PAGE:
Any bleeding or oozing of the incision is also an alarm, says Viramontes. “I have [my patients] look at their incision before they leave to make sure they know to call us if it looks different.”

Patients should ask questions to find out when they can shower or bathe, resume sex, drive and return to home management and/or work. Don't expect to be back up and running around the next day. Be realistic—according Johns Hopkins Medicine's cardiac surgery guide, dressing, personal hygiene, reading, writing, visiting, walking and resting should fill your day. Most people are back to their regular routines within days or several weeks after their cardiac procedure or surgery.

Understandably, you may feel blue—research shows depression is prevalent in one-third of cardiac surgery patients at the time of discharge, which can decrease motivation and significantly increase the risk of future health problems.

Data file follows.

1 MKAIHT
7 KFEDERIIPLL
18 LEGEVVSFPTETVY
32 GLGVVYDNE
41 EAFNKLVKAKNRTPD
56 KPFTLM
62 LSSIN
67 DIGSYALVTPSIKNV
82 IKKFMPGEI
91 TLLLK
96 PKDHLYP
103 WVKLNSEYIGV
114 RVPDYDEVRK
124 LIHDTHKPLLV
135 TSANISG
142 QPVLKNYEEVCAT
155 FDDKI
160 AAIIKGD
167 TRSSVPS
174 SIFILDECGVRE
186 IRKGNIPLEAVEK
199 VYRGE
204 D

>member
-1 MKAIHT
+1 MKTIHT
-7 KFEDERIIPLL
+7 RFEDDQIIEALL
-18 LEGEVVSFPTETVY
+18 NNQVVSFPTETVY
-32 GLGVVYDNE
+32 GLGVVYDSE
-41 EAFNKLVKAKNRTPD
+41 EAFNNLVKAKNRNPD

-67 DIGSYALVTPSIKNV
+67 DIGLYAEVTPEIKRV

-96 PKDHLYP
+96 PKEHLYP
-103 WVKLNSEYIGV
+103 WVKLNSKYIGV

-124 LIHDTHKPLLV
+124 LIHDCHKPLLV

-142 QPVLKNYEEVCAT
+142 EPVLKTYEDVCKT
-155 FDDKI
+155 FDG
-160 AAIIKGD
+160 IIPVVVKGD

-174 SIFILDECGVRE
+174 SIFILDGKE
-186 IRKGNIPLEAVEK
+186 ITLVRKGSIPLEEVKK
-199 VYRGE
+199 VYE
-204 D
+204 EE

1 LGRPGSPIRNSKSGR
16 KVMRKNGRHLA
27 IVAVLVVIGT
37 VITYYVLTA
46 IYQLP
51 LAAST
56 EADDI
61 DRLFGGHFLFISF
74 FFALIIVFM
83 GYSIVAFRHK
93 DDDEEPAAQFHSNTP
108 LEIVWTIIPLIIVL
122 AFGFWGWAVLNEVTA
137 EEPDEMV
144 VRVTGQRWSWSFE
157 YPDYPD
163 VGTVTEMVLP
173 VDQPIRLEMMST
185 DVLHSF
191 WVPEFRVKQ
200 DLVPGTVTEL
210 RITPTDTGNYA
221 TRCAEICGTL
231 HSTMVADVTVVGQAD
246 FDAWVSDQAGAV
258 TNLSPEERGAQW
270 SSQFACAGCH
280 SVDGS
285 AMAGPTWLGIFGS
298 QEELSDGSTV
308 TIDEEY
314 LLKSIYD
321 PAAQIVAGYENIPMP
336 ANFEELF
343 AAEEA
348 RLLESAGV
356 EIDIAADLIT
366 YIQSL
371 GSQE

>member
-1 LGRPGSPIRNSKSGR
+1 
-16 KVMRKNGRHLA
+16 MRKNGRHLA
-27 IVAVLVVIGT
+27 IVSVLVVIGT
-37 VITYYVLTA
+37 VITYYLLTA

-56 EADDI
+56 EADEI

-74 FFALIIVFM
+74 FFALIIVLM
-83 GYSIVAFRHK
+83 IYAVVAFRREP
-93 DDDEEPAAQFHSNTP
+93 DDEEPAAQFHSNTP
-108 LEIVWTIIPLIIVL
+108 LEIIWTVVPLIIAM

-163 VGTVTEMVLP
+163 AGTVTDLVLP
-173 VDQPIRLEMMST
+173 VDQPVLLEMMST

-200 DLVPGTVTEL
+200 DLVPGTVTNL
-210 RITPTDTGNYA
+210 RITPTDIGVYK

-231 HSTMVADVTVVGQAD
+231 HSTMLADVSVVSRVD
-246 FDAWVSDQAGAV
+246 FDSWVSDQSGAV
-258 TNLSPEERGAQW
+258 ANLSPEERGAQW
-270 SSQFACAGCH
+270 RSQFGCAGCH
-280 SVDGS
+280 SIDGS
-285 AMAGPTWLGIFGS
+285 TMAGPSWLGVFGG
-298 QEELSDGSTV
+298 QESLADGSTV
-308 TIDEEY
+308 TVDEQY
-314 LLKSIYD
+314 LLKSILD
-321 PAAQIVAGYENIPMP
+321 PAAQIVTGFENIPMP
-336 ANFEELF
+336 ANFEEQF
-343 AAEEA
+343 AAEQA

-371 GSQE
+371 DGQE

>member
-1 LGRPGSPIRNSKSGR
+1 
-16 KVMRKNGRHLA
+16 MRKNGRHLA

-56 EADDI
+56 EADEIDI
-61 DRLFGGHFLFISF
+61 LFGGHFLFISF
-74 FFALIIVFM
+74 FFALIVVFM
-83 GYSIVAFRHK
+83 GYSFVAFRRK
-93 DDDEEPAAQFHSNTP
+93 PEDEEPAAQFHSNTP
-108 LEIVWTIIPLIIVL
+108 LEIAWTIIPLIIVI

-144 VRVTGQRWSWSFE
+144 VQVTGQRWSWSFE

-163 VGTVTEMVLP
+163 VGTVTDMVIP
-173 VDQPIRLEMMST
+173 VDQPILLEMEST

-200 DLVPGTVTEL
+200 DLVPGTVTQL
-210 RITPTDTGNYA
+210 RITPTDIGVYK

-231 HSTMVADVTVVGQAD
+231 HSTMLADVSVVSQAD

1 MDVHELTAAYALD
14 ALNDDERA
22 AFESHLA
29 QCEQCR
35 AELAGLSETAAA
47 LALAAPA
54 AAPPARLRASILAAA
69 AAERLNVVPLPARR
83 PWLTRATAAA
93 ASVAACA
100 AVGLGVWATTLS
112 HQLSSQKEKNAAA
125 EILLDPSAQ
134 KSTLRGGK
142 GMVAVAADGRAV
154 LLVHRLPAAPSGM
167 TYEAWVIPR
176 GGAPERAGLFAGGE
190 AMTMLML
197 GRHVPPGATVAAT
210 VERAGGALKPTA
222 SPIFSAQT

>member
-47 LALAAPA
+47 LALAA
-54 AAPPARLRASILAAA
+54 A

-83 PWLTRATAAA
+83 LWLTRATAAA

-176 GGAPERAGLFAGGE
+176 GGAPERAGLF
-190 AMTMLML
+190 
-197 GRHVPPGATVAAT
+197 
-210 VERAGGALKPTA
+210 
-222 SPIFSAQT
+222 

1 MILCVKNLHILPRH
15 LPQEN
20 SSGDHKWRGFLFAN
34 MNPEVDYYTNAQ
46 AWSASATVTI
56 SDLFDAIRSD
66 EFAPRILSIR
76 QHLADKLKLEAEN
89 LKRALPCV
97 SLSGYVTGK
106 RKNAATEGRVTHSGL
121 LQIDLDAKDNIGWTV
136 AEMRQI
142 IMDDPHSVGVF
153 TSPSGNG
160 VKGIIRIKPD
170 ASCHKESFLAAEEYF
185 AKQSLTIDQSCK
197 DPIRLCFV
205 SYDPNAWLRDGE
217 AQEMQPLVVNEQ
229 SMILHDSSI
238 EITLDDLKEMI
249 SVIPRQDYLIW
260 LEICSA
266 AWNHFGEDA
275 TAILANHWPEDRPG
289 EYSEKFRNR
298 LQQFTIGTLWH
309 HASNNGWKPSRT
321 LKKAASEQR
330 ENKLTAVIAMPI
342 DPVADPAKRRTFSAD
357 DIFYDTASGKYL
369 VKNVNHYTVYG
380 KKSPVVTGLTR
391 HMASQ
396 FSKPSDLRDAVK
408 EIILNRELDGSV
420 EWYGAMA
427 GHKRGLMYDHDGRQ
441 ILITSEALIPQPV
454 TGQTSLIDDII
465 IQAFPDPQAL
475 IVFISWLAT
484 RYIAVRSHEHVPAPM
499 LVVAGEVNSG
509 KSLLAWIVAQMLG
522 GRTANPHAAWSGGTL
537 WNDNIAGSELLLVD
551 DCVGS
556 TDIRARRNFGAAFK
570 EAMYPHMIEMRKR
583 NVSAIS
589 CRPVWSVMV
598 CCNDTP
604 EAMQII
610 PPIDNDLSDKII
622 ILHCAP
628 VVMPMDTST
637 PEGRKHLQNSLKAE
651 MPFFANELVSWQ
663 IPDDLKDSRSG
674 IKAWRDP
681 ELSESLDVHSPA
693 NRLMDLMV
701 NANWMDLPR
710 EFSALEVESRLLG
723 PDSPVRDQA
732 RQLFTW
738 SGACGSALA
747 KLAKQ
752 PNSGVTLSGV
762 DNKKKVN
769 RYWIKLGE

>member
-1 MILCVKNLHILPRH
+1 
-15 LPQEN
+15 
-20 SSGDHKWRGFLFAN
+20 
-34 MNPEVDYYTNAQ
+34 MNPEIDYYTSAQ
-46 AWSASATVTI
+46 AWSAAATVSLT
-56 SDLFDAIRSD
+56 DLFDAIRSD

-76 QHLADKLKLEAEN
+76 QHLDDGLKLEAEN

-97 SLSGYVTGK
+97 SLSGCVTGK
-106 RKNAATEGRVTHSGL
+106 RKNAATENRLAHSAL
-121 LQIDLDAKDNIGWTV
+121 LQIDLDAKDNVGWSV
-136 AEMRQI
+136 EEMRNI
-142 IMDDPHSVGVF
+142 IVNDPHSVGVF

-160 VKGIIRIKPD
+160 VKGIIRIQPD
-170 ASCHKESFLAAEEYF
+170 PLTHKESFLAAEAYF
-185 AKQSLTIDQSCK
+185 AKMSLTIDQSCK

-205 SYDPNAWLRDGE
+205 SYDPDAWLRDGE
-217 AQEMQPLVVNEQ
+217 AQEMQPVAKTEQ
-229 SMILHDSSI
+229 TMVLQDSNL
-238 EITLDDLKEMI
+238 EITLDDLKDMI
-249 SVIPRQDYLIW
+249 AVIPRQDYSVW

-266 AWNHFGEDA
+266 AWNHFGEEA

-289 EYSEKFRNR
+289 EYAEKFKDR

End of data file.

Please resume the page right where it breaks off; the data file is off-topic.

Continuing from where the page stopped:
“Seek out real stories of recovery from more experienced patients,” says Lawlor. “Track your healing, energy and emotional progress every day in order to maintain a positive perspective on your recovery–especially on the negative days.”

Taking the time to talk to your healthcare team about the discharge plan of care before you go home will go a long way in making sure you don't have to return to the hospital due to complications from not having proper aftercare. Your doctor may really like you, but he or she would be happy not to have to see you back in the hospital anytime soon!

© 2013 by the American Heart Association